This was a shift just as the economic downturn began, and leases have remained a popular option throughout the economic difficulties. However, leasing also comes with some disadvantages, and it's critical to consider the pros and cons of leasing a car when making a decision.
Pro: Lower Monthly Payment
There's a reason car commercials usually show the lease price, not the monthly payment on a purchase, and it's because lease payments on a vehicle are generally less expensive than loan payments. Because you're financing just the depreciation on the vehicle during the time you are in the lease, not the full value of the vehicle, you will have much lower monthly payments.
These low payments make it possible for you to drive a nicer car than you could afford if you had to finance the purchase price. The low monthly payments also provide financial breathing room for people who are trying to build savings in case of job loss or other economic difficulties.
Con: No Time Without Payments
When a lease is up, you are suddenly left without a car, and therefore you need to either lease another car or purchase a car to keep driving. Therefore, you're in a cycle of always making car payments. However, if you were to purchase a vehicle, you would have the option of continuing to drive it even after paying off your auto loan.
In fact, during the recession, people have been holding onto their used cars for longer than in the past, largely because of the appeal of not having to make any monthly payments after the loan is paid in full.
Pro: Fewer Upfront Costs and Maintenance Costs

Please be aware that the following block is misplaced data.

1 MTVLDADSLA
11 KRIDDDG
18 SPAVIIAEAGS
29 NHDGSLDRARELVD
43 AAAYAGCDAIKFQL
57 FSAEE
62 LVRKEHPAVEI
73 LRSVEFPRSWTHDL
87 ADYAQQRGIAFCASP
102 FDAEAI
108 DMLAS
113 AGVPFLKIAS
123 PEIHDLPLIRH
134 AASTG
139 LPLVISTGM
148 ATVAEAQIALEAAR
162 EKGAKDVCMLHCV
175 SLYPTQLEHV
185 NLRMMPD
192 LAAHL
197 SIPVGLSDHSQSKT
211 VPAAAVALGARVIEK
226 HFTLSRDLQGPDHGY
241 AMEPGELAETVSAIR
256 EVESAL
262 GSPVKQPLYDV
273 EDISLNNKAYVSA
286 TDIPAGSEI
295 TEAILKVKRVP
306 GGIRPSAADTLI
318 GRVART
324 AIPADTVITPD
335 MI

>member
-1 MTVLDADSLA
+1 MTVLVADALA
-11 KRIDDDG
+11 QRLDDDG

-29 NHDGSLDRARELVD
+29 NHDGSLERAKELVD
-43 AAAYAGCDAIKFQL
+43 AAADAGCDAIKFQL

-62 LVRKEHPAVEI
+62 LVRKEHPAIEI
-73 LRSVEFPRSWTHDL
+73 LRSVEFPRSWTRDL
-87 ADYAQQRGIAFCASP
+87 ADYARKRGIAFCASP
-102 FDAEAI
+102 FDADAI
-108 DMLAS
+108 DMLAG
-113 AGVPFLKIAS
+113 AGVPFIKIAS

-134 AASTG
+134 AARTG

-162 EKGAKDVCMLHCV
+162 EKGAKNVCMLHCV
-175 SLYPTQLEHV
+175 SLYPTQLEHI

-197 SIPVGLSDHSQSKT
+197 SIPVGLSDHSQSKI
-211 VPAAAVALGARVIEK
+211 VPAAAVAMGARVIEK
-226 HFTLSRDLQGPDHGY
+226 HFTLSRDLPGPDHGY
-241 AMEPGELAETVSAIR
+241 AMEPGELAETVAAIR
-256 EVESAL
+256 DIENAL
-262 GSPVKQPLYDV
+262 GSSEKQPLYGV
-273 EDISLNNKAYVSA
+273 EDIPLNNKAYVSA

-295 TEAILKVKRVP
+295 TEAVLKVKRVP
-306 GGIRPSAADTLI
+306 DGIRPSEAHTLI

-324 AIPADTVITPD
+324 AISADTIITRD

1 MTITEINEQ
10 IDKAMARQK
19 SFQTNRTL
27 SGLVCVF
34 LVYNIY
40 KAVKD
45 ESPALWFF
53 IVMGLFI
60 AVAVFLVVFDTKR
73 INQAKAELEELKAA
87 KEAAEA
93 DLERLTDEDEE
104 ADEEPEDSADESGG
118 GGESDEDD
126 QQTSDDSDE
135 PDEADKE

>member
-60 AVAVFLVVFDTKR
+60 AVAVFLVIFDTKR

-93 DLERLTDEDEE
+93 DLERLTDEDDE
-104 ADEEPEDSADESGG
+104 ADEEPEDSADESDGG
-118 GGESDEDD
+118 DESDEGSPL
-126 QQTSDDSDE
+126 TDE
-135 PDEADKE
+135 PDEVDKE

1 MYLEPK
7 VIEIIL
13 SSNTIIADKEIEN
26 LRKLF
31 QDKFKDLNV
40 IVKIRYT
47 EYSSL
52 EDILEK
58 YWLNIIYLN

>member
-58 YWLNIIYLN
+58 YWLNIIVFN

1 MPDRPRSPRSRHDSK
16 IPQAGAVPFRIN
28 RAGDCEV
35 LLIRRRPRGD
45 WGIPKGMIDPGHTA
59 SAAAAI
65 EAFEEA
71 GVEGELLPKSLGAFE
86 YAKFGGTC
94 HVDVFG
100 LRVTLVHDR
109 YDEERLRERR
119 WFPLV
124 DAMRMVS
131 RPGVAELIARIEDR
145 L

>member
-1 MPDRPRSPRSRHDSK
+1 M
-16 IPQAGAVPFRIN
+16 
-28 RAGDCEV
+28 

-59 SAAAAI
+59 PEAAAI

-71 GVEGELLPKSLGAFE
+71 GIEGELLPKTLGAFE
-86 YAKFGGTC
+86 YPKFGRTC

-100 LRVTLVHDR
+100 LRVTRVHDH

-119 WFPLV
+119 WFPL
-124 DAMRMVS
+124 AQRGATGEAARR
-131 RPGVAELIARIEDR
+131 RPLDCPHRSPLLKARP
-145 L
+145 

Leases typically come with a "what you see is what you get" price. Drivers can often sign a lease with little or no down payment, which means that savings aren't required to get a new car.
In addition, leased vehicles are typically under warranty for the entire lease period, which gives the peace of mind that the driver is not going to have to pay for any major repairs during the lease contract. This freedom from unexpected maintenance costs is financially reassuring for many people who don't have much wiggle room in their budget.
Con: Penalties for Excess Mileage and Wear and Tear
You may be faced with some steep financial penalties when you finish the term on your lease, thanks to excess mileage fees and fees for excess wear and tear. Leases generally include between 12,000 and 15,000 miles per year, but if you have driven more than that when your lease is over, you'll be paying a penalty of anywhere from 10 to 25 cents per mile.
Therefore, if you have a long commute, you may be better off purchasing a car instead so you don't have the mileage cap hanging over your head. The other cost you may face at the end of the lease is a charge for anything beyond "normal" wear and tear. Any extra wear on the tires, brakes, and body of the car will cost you.
The decision of whether to buy or lease a car largely depends on your personal preferences. If you like the freedom of driving a new car every few years for a flat monthly cost and don't want the hassle of selling or trading in your vehicle, leasing is an attractive option. On the other hand, if you prefer investing now in an asset that you can keep after you're done making payments, you could be better off buying a car.
Gina Jennings works with Be Nice to Your Volvo, a leading dealer of new and used cars. For more information visit: http://www.benicetoyourvolvo.com.